Few Votes, Fewer Winners
In the aftermath of Thursday's elections, Politeia Director Sheila Lawlor argues that local government is the loser.
As the council election results sink in, there’s no doubt about the thumbs down to the ruling parties, Conservative and Liberal Democrat. Although all the votes aren’t yet counted, the picture is of a fall in vote share in England, with the Conservatives at 31 per cent (36 per cent nationally in the 2010 general election); and the Liberal Democrats at 16 per cent (23 per cent nationally in 2010). Labour by contrast has gained significantly and leads with a 38 per cent share (29 per cent nationally in 2010).
However, if I were Ed Milliband, Labour’s leader, I’d be wary of any premature sense of triumph or of suggesting ‘my’ policies were better than ‘theirs’. It’s not clear that voters are ‘against’ the cuts for the country or would wish to return to the destructive spending spree of Labour’s deficit and debt years, though they may share (as do many Conservatives) worry at the changes in the tax system to the detriment of charities, pensioners and many hard-pressed parents. And though Labour's alternatives may not be so attractive, the party can capitalise on the sense that the ruling classes have no idea how much difference a few hundred pounds a year makes to most people who face pay cuts or job losses or how the tax on a hot pasty is more than a symbol to the millions for whom that has become the new fish and chips.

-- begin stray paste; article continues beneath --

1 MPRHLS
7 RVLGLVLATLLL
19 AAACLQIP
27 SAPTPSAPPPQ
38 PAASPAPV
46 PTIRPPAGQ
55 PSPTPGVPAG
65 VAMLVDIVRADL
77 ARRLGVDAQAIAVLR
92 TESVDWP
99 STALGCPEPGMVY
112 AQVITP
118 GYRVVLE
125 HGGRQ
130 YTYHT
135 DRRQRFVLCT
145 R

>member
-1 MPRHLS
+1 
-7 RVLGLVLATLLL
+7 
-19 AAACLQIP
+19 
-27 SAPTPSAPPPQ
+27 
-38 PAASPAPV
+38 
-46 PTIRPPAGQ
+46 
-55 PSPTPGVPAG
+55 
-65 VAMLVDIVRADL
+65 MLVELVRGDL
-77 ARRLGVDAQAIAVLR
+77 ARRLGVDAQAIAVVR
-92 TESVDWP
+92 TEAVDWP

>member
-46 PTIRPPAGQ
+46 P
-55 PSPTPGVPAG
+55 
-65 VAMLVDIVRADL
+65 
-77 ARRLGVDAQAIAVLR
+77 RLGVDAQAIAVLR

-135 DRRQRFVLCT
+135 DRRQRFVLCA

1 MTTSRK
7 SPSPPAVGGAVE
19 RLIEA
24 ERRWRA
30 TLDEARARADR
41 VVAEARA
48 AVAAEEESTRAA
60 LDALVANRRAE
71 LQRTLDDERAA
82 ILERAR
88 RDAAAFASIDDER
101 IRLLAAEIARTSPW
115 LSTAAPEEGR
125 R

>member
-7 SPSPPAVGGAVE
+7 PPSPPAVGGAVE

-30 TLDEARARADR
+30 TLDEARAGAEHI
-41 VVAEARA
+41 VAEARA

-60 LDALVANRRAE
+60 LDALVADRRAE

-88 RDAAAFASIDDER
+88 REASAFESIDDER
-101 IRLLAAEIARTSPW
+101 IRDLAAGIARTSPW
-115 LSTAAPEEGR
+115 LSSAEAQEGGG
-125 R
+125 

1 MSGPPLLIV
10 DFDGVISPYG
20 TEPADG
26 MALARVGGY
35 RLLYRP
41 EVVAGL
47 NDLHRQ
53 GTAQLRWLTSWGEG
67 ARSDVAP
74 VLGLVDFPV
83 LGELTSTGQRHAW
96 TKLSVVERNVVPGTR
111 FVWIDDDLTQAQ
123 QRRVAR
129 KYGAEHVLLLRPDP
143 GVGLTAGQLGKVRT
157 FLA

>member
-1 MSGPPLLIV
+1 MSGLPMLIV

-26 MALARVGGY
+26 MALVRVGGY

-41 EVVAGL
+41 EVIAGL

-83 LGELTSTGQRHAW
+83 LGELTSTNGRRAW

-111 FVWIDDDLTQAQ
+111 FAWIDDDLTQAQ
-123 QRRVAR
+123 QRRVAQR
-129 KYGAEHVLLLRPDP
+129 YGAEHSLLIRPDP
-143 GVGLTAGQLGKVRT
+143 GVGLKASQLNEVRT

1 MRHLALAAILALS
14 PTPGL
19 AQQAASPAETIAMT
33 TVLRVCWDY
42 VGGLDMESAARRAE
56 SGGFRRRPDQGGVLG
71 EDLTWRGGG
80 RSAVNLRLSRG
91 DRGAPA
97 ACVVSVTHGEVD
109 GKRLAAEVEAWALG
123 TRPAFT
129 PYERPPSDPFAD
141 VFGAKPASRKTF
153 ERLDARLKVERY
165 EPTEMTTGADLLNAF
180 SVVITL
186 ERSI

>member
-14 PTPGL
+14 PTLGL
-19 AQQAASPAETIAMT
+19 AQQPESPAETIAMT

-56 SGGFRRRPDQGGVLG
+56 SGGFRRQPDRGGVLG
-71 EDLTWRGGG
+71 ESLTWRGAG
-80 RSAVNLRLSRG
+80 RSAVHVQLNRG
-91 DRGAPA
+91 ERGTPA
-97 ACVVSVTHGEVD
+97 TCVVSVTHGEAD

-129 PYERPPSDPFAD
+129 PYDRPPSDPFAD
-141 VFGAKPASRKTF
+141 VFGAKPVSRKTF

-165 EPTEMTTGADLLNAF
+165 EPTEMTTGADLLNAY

In fact it's not so much the policies that are the problem, but the absence of a clear lead irrespective of what the focus groups say.
First, voters want clear policy and a direct lead, even if they don’t agree. In London, for instance, Boris Johnson, who has made no secret of his Conservative prescription for success - one of lower tax, less Europe, and a full scale assault on both the backroom politics of the London Assembly and the creaking transport system - is leading from the front. We also hear of Labour voters in London abandoned their party on this occasion to vote for Boris. Elsewhere, other parties are doing well, securing 14 per cent of the vote, and UKIP, which many Conservatives see as a forbidden but desirable fruit, is doing dramatically well in the seats where it fields candidates. This is not just an English message but a wind of change blowing across the continent of Europe.
Second, local government seems to be an irrelevance to the voters. The estimated turn out, of those who bothered to vote this year, is 32 per cent, at its lowest since 2000. So, if I were the Coalition, I’d think again before giving more powers to those who rule the town and county halls, often at the behest of Whitehall. One third of the electorate turning out to vote is a very strong message: localism is not democracy!